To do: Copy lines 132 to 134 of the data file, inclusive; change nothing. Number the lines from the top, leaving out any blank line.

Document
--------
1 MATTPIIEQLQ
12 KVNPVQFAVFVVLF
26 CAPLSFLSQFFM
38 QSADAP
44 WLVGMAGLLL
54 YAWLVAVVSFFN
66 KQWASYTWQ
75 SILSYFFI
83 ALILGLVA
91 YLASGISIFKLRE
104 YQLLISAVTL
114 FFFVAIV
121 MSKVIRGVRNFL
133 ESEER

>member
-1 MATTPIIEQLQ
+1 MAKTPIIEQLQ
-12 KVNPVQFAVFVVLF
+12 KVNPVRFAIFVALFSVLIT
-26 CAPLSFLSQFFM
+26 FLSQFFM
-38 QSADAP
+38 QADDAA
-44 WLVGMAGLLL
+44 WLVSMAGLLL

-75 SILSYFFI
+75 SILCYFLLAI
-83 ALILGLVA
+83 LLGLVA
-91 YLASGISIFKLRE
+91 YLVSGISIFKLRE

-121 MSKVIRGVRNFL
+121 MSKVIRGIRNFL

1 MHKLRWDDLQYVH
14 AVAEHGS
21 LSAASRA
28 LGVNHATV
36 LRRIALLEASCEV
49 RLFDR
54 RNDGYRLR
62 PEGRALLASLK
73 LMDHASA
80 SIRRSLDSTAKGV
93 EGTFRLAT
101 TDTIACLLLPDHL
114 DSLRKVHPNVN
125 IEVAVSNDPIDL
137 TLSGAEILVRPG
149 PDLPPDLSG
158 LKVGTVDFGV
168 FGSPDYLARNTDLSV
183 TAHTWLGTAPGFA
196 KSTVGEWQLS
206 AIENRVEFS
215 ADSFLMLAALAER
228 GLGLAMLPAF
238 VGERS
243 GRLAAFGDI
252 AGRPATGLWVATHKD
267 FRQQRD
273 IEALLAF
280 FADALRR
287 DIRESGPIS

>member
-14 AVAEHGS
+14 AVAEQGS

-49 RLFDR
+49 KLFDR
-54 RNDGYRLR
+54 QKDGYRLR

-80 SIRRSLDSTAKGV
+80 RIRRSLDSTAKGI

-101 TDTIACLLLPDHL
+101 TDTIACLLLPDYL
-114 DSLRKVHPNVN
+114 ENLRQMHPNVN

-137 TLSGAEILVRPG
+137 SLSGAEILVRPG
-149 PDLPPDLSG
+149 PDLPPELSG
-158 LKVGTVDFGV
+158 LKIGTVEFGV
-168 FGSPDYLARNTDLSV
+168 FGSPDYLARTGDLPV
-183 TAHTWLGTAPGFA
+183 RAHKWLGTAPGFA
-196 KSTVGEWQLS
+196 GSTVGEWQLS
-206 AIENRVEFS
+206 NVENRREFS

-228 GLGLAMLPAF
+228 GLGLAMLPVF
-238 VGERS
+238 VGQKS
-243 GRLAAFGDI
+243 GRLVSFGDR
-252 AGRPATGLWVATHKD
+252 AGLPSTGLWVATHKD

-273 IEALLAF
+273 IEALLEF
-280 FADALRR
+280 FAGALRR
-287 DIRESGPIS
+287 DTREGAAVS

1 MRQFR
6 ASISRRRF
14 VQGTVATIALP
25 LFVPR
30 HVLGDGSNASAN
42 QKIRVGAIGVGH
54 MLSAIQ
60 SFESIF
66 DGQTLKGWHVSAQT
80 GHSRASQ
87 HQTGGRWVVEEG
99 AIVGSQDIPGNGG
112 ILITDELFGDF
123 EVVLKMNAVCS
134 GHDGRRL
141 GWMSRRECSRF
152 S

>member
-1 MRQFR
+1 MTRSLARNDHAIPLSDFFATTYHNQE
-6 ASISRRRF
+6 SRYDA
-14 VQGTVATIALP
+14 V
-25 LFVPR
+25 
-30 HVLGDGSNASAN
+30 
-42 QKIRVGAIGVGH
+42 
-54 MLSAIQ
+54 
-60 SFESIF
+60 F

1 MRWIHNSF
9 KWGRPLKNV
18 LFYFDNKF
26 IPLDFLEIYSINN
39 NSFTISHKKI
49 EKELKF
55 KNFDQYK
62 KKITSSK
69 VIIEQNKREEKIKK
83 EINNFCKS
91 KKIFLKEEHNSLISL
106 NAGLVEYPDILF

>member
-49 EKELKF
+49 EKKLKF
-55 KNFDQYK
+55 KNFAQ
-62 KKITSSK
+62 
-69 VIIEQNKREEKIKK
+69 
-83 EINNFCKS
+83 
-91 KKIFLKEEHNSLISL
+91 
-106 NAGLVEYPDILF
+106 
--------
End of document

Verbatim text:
+30 
-42 QKIRVGAIGVGH
+42 